This article is not intended to be construed or interpreted as legal advice, and all clients and organizations should consult their own legal counsel on any disclosure requirements in their mail pieces.
The Illinois Consumer Fraud and Deceptive Business Practices Act has raised recent concern among direct mailers. We’ve been asked to share our understanding of the law.
Our current understanding is that most direct mail will not be impacted by this law, as the goal of this bill was to curb “fake final notices” (based on comments made by Sen. Rachel Ventura, the bill’s sponsor). Further, this law is applicable to “advertisements” as defined under the Illinois Consumer Fraud and Deceptive Practices Act. The definition is limited to “publications… solicitation or circulation to induce… any person to enter into any obligation or… any interest in any merchandise and includes every work device to disguise any form of business solicitation by using such terms as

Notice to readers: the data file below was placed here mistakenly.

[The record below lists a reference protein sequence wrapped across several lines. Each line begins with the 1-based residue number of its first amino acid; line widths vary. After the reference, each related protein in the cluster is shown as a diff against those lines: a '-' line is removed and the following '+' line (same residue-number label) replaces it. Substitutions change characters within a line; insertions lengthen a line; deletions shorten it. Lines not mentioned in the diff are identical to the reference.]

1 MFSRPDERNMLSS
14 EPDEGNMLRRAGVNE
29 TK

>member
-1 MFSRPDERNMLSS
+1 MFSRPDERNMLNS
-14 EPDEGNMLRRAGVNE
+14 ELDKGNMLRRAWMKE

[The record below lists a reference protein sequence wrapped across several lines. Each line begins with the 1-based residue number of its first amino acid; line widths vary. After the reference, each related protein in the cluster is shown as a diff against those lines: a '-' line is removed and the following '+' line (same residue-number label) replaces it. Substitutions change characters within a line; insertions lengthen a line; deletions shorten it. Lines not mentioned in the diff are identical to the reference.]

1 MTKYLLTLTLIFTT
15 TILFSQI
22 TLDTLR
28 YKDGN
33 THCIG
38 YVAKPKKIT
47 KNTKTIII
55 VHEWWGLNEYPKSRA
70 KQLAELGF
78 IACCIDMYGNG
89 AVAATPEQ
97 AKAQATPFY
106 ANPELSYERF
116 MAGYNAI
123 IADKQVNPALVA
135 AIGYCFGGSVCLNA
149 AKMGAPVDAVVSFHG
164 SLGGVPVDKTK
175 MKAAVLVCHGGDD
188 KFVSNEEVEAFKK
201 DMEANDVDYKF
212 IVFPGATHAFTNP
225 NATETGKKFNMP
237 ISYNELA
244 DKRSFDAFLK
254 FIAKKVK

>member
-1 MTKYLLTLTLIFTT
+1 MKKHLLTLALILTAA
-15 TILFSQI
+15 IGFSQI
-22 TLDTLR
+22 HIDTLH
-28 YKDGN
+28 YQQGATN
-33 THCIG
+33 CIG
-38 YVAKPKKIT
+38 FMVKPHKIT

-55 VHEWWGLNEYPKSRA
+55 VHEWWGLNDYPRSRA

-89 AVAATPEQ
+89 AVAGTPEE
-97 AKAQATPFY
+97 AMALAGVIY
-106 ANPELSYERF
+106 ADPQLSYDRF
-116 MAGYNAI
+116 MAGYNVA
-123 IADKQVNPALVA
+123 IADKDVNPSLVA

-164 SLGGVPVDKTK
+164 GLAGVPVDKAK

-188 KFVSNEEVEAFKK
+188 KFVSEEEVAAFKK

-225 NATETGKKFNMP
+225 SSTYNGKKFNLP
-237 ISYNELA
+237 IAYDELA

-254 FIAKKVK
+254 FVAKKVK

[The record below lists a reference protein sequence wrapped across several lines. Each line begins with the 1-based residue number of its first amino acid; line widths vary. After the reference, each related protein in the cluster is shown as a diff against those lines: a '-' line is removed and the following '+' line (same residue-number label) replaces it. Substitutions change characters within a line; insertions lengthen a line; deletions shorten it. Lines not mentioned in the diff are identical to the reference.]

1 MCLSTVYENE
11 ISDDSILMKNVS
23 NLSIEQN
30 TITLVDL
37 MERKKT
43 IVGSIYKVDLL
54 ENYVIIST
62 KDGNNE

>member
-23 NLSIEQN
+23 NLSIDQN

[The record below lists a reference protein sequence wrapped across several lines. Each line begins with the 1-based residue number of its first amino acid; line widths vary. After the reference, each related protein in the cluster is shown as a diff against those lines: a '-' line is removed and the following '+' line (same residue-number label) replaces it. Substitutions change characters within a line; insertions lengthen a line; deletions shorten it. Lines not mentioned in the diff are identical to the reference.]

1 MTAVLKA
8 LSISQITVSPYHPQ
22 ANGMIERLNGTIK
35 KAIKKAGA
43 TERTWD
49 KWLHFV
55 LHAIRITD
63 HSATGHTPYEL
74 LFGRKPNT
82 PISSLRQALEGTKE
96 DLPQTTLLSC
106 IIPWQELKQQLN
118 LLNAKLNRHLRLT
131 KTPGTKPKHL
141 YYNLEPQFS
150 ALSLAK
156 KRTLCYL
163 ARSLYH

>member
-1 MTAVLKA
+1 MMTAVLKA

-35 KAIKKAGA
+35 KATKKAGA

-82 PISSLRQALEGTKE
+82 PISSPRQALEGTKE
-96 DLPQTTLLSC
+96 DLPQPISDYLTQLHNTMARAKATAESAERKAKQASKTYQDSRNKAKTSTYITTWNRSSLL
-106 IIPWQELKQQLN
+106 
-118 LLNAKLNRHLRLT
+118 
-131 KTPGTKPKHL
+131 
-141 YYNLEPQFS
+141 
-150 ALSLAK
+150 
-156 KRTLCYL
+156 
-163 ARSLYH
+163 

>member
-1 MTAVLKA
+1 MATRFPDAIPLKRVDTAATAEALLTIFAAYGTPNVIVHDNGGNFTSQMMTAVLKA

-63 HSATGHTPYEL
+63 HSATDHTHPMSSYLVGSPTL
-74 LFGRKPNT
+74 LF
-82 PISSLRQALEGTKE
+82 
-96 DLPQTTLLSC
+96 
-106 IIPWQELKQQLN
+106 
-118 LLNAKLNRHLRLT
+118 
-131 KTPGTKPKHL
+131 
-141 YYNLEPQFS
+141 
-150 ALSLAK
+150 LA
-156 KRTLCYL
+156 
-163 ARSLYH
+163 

- ‘reminder’, or
- ‘Final Notice’
to create an impression of existing obligation when there is none, or other language to mislead any person in relation to any sought after commercial transaction.”
Since there is some ambiguity in the language that requires interpretation, clients are making their own decisions on how to proceed. Here are two examples:
- Client A is a Financial Services Company taking a cautious approach and printing, “This is Advertising Mail” on all Illinois mail in their file.
- Client B is an Insurance Provider that stated after some investigation by their legal team, they concluded the law does not apply to insurance.
So, we are recommending our clients make their own decision based on their interpretation of the law. But, if the mail piece does not include the above listed words to create an impression of existing obligation when there is none, then we believe the mail piece does not need the disclosure statement printed on the piece.
We will continue to review the situation and place updates and guidance here, in this article. Hopefully there will be a firm USPS statement on the matter.